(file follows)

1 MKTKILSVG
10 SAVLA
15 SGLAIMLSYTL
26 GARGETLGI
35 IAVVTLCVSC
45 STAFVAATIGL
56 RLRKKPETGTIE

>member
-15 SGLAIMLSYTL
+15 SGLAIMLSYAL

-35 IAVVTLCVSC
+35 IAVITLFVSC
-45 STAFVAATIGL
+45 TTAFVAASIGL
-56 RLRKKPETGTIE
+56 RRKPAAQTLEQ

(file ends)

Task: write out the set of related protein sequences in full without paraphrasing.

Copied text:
1 MKTKILSVG
10 SAVLA
15 SGLAIMLSYTL
26 GARGETLGI
35 IAVVTLCVSC
45 STAFVAATIGL
56 RLRKKPETGTIE

>member
-15 SGLAIMLSYTL
+15 SGLAIMLSYAL

-35 IAVVTLCVSC
+35 IAVITLFVSC
-45 STAFVAATIGL
+45 TTAFVAASIGL
-56 RLRKKPETGTIE
+56 RRKPAAQTLEQ